Walsh hits out at UCI over passport

Some forms of blood doping can only be detected through the passports.

Some forms of blood doping can only be detected through the passports. (Image credit: AFP)

David Walsh, one of the sport's leading anti-doping fighters and chief sports writer for the Sunday Times has hit out at the UCI and the biological passport programme, saying that cycling's governing body is still some way short from catching the leading cheats.

Walsh, author of, From Lance to Landis and LA Confidentiel told Cyclingnews, "The passport seemed like a good idea but I don't believe that the system can catch the sophisticated cheater. The evidence we have so far is that the guys towards the winning end of the classification in big races are still significantly ahead of the UCI's checks."

Asked for evidence to back up these claims, Walsh pointed to Antoine Vayer, a former coach from the Festina team, who now analyses data from the Grand Tour's major climbs and rider's power outputs.

"I look at the times and Vayer's take on it. He looked at this year's race: the speed, the speed on the climbs and he said ‘sorry, this sport has not seriously changed'. I'm sure it has changed to a degree but if it hasn't changed at the very top then it hasn't changed in the way we wanted it to."

The biological passport, which is a record of every rider's blood profile, is paid for by the sport's professional teams at a cost € 5.3 million in 2008. The UCI spent over a year collecting data by testing riders in order to build up long-term profiles.

The data is analysed by independent experts. It has already led to several doping cases being opened, with former Giro d'Italia winner Danilo Di Luca the highest profile case.

The Italian's career now looks to be in tatters, but according to Walsh, cycling's purification lies with the sport's governance and not just the actions and behaviour of the riders.

Attacking a lack of consistency by the UCI, Walsh pinpointed the body's president, Pat McQuaid, who had previously ruled out retesting of last year's drug test from the Giro.

"In the wake of the revelations that riders had used CERA in last year's Tour de France the UCI were invited to go back and look the test results from the Giro."

Ricardo Ricco finished second overall to Alberto Contador at the Giro d'Italia last year and then two months later tested positive for CERA at the Tour de France. The UCI president Pat McQuaid refused to perform retroactive testing on the Giro samples last year, but just last week changed his mind and is trying to obtain the samples to have the tests done.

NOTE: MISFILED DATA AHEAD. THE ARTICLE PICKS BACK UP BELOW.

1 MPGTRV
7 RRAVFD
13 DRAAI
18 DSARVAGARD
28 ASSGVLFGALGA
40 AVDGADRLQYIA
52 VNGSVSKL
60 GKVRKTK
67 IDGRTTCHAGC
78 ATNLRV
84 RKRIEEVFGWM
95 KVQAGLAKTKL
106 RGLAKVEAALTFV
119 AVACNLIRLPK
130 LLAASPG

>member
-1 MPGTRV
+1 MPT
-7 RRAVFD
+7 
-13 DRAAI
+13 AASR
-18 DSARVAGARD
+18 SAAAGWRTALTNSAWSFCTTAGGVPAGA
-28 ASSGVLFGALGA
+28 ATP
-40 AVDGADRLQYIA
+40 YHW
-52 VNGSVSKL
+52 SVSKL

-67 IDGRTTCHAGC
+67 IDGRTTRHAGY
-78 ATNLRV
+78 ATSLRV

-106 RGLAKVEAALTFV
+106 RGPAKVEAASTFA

"The UCI president refused retrospective testing. He said it was a bad idea. How can he have one view and then a few months later completely change? There's obviously some pressure and it's politically wise to retest those samples now. It shows that at that top level it's a game of politics and not a game of integrity." Walsh added.

With Alexandre Vinokourov set to make his return to racing after serving a two year ban for blood doping, Walsh refused to comment on whether the rider's comeback was a blow for cycling. "I reserve my disgust for the people who should be policing the sport. The Vinokourov's are just the pawns who do things, come back and don't change their mindsets."

Walsh, who is currently investigating the drug culture within rugby union after three Bath players refused drug tests, believes that proper policing would act as a key deterrent.

"We've seen all of this before, but the UCI should be the ones saying to the riders ‘you're not going to get away with it. We're on your case. If we get evidence that you've used a drug we couldn't test for last year we will go back and retest those samples.' "

This year, the Tour de Franc has so far passed with just one positive doping test (Mikel Astarloza, EPO), but Walsh pointed to winner Alberto Contador as an example of a how the sport had missed a chance to portray a cleaner image.

Contador has never tested positive; however he was initially implicated in the Operacion Puerto scandal that hit the sport in 2006. He was suspected of being the rider whose blood bags were labeled 'AC', but was later cleared.

"We want a winner we can believe in. Everyone wants that. If we had Alberto Contador's involvement in Puerto properly thrashed out and found out precisely who AC was and what he was doing I'd be a lot happier."

"I've always been unhappy when thing's aren't dealt with and his alleged involvement has never been dealt with. When he's asked a question at the Tour about his VO2 Max and doesn't answer, I just think, why? Why would you refuse to answer a question like that? It's something that a lot of cycling fans would like to know."

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